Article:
- P41-m upland road project in Didipio begins
- Visit gives Cimatu good impression of firm’s Masbate mining operation
- Cimatu to speak at Mining Luncheon on June 8
- Ban on export of unprocessed mine ore won’t work, experts say
- Shortlist Announced: Mines and Money Asia Outstanding Achievement Awards
- High prices help PH mine production value hit P108.6 B in 2017
- Why leading investors are backing gold
- Green Acres eyeing growing hydro seeding opportunities
- PHOTO CONTEST | No Filter: Harnessing the transformational impacts of natural resources — as seen from the ground
- 4th Mining Investment Asia Conference to feature new topics of Mining Technology & Cryptocurrency
Cusi says 2 LNG bids rejected by PNOC
Philippine National Oil Co. rejected two unsolicited proposals out of the seven groups that expressed interest in teaming up with the government to build the country’s planned $2-billion liquefied natural gas facility.
“There are seven partners who submitted. I think they (PNOC) are on the third proposal. The first two they found it unacceptable so they are in the third proposal,” Energy Secretary and PNOC chairman Alfonso Cusi said in a Manila Standard report on Jan. 14.
The unsolicited proposals, submitted to PNOC’s technical working group, include those of Korea Electric Power Co., Lloyds Energy Group, China National Offshore Oil Corp., First Gen Corp., Energy World Corp., PT. Jaya Samudra Karunia and PT PGN LNG Indonesia/PT Bosowa Corporindo with local partner MOF Corp.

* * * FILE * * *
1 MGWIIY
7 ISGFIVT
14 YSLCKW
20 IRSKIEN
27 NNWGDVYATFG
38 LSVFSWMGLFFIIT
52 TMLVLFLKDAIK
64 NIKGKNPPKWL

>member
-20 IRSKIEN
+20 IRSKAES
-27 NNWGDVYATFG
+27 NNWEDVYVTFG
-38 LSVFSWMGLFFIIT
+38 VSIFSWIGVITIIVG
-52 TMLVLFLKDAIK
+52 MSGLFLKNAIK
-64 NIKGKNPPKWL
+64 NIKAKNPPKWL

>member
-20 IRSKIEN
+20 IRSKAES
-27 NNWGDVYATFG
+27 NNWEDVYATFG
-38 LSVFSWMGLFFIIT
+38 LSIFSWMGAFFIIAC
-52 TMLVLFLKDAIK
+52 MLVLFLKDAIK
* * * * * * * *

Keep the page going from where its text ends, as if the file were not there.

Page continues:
Sources said PNOC rejected the bids of Kepco and Lloyds Energy. Kepco was asked to resubmit a proposal but did not.
“There is a PNOC board meeting on (January)16… There is a proposal from ADB (Asian Development Bank) to do project advisory,” Cusi said.
PNOC earlier declared its interest to tap ADB as consultant for the LNG unsolicited proposal evaluation.
“The PNOC is currently evaluating the proposals. So if all will fail, we may have to go to bidding,” he said.
He said the two proposals were rejected because the two companies failed to meet certain requirements of PNOC.
“There are certain requirements like it must be holistic because we said this is for energy security of the country. And number two is it will serve for the country to become a hub,” Cusi said.
He said PNOC also had its own requirement such as monetizing or using the banked gas from the Malampaya gas field in northwest Palawan as equity.
“For DoE, it came out with the LNG rules, we are looking for energy security so whoever has interest to propose… So they will have to be on a race as competitor of PNOC and others,” Cusi said.